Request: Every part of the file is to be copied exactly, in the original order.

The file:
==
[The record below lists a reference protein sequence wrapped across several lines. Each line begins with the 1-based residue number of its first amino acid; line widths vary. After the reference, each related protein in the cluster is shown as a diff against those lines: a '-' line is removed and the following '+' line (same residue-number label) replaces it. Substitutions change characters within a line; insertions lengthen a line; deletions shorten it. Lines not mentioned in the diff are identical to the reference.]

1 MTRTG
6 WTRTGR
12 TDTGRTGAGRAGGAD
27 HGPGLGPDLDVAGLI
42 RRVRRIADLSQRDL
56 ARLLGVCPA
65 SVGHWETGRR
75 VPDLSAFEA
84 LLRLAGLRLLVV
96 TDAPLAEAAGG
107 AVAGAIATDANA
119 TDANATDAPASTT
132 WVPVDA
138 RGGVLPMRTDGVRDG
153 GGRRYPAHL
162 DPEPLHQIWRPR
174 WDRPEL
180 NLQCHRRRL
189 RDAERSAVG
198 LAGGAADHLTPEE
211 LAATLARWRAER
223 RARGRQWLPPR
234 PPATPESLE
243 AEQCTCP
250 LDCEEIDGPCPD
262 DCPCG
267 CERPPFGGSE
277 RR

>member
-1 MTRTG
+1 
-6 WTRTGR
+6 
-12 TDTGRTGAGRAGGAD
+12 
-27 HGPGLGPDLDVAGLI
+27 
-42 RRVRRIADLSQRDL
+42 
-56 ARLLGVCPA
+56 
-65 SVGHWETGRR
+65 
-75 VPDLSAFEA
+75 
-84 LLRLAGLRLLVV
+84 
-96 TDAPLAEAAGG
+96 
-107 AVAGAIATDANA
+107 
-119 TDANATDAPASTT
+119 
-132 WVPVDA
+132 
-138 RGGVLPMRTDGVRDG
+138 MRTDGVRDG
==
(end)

[The record below lists a reference protein sequence wrapped across several lines. Each line begins with the 1-based residue number of its first amino acid; line widths vary. After the reference, each related protein in the cluster is shown as a diff against those lines: a '-' line is removed and the following '+' line (same residue-number label) replaces it. Substitutions change characters within a line; insertions lengthen a line; deletions shorten it. Lines not mentioned in the diff are identical to the reference.]

1 MTRTG
6 WTRTGR
12 TDTGRTGAGRAGGAD
27 HGPGLGPDLDVAGLI
42 RRVRRIADLSQRDL
56 ARLLGVCPA
65 SVGHWETGRR
75 VPDLSAFEA
84 LLRLAGLRLLVV
96 TDAPLAEAAGG
107 AVAGAIATDANA
119 TDANATDAPASTT
132 WVPVDA
138 RGGVLPMRTDGVRDG
153 GGRRYPAHL
162 DPEPLHQIWRPR
174 WDRPEL
180 NLQCHRRRL
189 RDAERSAVG
198 LAGGAADHLTPEE
211 LAATLARWRAER
223 RARGRQWLPPR
234 PPATPESLE
243 AEQCTCP
250 LDCEEIDGPCPD
262 DCPCG
267 CERPPFGGSE
277 RR

>member
-1 MTRTG
+1 
-6 WTRTGR
+6 
-12 TDTGRTGAGRAGGAD
+12 
-27 HGPGLGPDLDVAGLI
+27 
-42 RRVRRIADLSQRDL
+42 
-56 ARLLGVCPA
+56 
-65 SVGHWETGRR
+65 
-75 VPDLSAFEA
+75 
-84 LLRLAGLRLLVV
+84 
-96 TDAPLAEAAGG
+96 
-107 AVAGAIATDANA
+107 
-119 TDANATDAPASTT
+119 
-132 WVPVDA
+132 
-138 RGGVLPMRTDGVRDG
+138 MRTDGVRDG